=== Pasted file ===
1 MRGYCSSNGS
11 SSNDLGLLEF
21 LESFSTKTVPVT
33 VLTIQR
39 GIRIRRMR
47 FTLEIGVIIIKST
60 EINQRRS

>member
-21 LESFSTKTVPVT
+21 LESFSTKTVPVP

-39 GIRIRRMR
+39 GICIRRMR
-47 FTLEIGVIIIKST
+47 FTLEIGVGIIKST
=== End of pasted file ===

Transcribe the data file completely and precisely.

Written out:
1 MRGYCSSNGS
11 SSNDLGLLEF
21 LESFSTKTVPVT
33 VLTIQR
39 GIRIRRMR
47 FTLEIGVIIIKST
60 EINQRRS

>member
-21 LESFSTKTVPVT
+21 LESFSTKTVPVP

-39 GIRIRRMR
+39 GICIRRMR
-47 FTLEIGVIIIKST
+47 FTLEIGVGIIKST